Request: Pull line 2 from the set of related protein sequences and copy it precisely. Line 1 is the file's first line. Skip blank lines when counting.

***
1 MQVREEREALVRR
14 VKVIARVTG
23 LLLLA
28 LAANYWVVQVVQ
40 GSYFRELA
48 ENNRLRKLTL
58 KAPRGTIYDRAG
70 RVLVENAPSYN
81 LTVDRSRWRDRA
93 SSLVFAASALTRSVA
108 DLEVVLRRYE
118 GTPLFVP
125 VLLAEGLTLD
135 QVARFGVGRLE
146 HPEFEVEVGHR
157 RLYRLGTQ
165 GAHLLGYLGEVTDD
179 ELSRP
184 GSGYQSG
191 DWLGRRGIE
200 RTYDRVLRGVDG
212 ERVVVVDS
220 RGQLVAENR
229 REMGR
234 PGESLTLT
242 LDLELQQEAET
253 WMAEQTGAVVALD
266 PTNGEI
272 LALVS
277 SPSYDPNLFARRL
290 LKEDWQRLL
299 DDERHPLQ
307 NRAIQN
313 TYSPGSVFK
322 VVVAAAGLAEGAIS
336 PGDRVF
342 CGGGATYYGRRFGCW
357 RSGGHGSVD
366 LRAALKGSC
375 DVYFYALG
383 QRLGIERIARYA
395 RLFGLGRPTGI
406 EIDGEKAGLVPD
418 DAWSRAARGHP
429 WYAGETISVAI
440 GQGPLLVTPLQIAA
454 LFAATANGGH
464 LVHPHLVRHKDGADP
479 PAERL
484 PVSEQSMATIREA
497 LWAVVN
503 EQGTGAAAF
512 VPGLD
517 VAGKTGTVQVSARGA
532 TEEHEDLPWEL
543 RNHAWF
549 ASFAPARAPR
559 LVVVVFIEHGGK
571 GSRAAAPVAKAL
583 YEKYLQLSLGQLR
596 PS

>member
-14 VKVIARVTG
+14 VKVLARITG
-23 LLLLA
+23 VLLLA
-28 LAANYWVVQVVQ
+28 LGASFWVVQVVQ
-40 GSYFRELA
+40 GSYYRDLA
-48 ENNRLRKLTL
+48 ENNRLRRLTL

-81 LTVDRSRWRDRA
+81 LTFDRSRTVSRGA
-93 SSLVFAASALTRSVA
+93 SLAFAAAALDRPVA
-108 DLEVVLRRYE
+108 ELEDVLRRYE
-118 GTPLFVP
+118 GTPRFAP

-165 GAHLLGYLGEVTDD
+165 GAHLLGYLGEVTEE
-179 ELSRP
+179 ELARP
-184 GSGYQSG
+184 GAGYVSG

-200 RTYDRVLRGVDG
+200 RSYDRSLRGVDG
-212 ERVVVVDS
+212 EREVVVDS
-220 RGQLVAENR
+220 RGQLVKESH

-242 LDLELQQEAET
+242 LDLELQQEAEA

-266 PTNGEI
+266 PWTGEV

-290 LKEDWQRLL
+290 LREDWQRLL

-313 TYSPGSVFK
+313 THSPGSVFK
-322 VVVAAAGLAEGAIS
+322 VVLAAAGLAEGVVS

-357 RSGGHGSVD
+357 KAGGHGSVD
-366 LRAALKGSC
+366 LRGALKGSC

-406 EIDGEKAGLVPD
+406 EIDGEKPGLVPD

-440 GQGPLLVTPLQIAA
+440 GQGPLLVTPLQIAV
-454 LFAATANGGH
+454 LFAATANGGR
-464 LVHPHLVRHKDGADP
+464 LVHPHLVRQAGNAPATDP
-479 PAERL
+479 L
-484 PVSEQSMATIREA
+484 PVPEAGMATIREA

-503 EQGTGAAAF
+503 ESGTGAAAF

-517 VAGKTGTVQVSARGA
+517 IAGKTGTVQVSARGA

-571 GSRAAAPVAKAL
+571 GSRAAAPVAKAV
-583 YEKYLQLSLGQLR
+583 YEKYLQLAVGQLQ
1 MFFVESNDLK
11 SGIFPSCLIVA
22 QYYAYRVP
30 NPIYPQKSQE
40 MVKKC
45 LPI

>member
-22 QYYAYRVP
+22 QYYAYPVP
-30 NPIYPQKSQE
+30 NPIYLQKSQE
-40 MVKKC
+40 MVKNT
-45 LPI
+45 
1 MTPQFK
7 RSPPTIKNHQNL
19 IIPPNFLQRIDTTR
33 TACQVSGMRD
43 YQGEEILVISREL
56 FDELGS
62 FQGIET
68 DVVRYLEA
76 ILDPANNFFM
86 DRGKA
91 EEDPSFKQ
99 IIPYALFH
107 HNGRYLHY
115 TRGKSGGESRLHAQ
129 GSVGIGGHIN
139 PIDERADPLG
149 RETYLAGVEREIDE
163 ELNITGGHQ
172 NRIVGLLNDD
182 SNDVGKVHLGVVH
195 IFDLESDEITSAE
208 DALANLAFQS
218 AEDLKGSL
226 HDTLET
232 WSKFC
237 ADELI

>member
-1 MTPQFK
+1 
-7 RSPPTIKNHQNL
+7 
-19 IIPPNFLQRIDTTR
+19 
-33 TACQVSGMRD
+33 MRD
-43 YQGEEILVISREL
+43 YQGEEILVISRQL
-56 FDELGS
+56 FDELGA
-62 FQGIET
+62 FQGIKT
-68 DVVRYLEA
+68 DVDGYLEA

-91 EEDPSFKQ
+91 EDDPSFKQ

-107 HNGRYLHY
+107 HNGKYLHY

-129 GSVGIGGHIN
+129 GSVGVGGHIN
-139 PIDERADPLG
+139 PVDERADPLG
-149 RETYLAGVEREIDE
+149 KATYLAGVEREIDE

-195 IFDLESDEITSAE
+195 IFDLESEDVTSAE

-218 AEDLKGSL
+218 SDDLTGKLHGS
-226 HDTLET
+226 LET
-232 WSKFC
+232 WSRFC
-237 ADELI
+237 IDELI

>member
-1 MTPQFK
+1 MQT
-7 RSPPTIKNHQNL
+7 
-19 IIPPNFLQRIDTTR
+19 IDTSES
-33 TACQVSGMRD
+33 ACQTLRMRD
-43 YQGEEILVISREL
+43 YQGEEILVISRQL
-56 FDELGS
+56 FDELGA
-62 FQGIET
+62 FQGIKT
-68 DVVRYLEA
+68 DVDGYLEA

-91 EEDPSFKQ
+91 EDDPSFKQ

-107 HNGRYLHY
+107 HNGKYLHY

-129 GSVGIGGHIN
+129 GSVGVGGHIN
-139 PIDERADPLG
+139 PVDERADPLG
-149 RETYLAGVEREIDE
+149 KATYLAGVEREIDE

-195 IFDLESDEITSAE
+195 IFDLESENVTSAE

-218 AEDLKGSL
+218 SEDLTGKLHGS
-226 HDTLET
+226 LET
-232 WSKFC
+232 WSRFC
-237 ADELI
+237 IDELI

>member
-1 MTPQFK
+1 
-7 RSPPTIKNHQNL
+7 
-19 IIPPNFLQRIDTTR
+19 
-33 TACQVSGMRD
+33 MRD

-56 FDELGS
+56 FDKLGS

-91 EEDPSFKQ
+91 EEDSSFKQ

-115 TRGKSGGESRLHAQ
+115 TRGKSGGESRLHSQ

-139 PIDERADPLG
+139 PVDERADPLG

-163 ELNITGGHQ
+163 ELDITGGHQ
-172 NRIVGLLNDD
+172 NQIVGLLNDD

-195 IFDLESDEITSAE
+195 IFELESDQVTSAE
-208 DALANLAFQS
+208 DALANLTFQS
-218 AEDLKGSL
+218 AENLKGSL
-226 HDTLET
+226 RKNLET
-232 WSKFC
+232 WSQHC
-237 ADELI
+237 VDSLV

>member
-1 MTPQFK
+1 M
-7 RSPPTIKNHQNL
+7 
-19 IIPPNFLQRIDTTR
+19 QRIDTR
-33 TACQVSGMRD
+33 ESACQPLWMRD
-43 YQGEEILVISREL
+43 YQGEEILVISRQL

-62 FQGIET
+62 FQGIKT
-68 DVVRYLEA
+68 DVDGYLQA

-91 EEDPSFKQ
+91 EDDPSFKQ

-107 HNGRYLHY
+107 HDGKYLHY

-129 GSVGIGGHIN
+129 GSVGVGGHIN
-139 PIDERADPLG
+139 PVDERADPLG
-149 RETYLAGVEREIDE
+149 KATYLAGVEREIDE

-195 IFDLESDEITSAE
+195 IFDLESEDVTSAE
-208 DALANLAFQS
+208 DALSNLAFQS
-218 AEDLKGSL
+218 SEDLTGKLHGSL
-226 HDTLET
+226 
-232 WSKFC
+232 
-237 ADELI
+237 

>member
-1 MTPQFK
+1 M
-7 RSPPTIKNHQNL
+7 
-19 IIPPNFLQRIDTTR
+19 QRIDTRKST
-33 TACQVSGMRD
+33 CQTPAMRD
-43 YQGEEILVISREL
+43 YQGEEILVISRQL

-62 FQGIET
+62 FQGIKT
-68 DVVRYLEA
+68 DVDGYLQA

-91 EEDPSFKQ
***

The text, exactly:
14 VKVIARVTG